"There are no people and there are no villages," said Nicholas Bequelin, East Asia director for Amnesty International.
"That tells volumes about the fact that the Myanmar state, to a certain extent, is satisfied with the outcome of this campaign, which has been the forced deportation of hundreds of thousands of people across the border to Bangladesh."
A look at the Bangladesh side of the no man's land between Bangladesh and Myanmar back in September 2017. (Stephanie Jenzer/CBC )
Myanmar says it is committed to repatriation, but many in the majority-Buddhist country believe Rohingya do not belong — and nationalist Buddhists are constantly on the lookout for signs Myanmar's leaders are siding with religious minorities over the majority.
In parts of northern Rakhine, Muslims form the majority and ethnic Rakhine Buddhists have long felt threatened. Many believe the world has ignored atrocities committed by Muslim militants.
"Rakhine Buddhist killing Muslims, it's just one out of a hundred," said Taw Kin Ten Ji, a 52-year-old resident of Inn Din. "The difference between Rakhine and Muslim is that Rakhine Buddhists are kind and feel for others."
Empty reception centre
In a dark hall with a low ceiling in a village near the town of Maungdaw, journalists were introduced to Marmak Shaw Yee. He said his family of six returned from Bangladesh on foot, a story he also told a state English-language newspaper here in September. In both cases, he echoed the officials' view that ARSA was to blame for the crisis.
"My properties and house were burnt. We are living like beggars," he said. "I was so angry. And it happened because of ARSA.
"That's why I'm talking to the media — so the world knows."
However, at a reception centre at the border with Bangladesh that's staffed by officers ready to welcome returnees, there were none for journalists to meet.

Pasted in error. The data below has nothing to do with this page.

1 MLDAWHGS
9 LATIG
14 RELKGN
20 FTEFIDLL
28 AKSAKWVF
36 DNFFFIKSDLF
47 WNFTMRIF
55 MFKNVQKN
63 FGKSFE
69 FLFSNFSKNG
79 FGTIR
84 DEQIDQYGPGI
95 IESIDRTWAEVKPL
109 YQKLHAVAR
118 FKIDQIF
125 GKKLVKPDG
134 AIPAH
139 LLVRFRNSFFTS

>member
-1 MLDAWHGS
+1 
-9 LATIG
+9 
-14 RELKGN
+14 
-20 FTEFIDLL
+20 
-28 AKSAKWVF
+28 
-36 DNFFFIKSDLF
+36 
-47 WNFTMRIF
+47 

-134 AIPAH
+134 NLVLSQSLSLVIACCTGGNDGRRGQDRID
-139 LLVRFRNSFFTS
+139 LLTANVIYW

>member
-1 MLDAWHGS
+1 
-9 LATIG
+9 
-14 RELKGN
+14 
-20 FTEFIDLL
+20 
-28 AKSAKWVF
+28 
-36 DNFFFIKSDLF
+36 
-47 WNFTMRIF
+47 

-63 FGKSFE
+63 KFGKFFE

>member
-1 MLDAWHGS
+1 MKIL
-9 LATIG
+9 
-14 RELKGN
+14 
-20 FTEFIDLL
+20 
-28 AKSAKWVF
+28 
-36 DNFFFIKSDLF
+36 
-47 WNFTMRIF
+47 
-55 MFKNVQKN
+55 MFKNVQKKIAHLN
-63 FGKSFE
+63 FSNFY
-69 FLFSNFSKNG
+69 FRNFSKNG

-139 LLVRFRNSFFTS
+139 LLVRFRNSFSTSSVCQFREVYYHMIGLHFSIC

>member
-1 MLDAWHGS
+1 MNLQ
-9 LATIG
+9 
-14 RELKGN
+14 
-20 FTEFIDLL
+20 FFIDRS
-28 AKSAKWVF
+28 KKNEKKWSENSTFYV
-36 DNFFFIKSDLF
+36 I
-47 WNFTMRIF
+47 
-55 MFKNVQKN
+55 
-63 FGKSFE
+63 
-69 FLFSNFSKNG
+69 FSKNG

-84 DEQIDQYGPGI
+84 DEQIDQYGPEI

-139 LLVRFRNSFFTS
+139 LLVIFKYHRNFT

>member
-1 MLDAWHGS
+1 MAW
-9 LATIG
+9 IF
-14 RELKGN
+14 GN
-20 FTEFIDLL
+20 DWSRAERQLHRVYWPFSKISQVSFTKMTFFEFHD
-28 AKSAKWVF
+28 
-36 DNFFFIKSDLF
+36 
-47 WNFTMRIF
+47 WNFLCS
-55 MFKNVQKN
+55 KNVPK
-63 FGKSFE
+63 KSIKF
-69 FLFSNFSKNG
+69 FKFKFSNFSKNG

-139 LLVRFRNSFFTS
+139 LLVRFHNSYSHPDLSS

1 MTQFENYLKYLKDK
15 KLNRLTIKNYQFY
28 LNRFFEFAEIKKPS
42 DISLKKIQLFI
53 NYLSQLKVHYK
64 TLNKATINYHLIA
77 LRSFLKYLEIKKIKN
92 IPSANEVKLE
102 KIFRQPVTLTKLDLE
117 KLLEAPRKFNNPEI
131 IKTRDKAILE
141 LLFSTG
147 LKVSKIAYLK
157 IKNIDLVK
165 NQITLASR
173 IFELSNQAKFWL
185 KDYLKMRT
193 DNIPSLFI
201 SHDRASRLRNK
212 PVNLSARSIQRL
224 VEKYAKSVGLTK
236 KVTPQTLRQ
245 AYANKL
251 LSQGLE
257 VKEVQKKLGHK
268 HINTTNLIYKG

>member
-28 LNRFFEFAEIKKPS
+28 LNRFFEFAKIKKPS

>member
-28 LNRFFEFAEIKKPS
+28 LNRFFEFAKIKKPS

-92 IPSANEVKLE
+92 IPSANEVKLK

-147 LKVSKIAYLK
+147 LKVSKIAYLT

As of the last week of September, a total 171 people had returned from Bangladesh since the centre opened in January.
A border guard keeps watch at Myanmar's border with Bangladesh. Nearby, a reception centre for returning Rohingya has sat mostly empty since opening back in January. (Nahlah Ayed/CBC)
How committed Myanmar is to repatriation depends on which government official is speaking. There is strong opposition in some government corners — especially because so many in Myanmar's population oppose it.
In a report released this week, the UN Refugee Agency said conditions do not yet exist for a safe and dignified return for the displaced. Lee, the UN's special rapporteur, said any repatriation is "extremely premature."
Some critics doubt it is realistic at all in a country where a government official doesn't think twice before describing the exodus as "Bengalis" simply "going home."
'We are afraid'
More than 5,000 Rohingya Muslims live in a mishmash of tents and wretchedness that's fed by rain and unrelenting heat, with nothing more than a barbed wire fence separating them from what had been their homeland for generations.
They are stuck in a no man's land at the border between Bangladesh and Myanmar, but returning to their old lives isn't an option.
More than 5,000 Rohingya Muslims are stuck in a no man's land between Myanmar and Bangladesh, with only a barbed wire fence separating them from what had been their homeland for generations. (Nahlah Ayed/CBC)
The situation is not safe for Rohingya in Myanmar, said Dil Mohammed, who also spoke to CBC last year inside the no man's land on the Bangladesh side.
"We are afraid [for] our life," he said in halting English, this time speaking to the journalists on the tour, through Myanmar's border fence.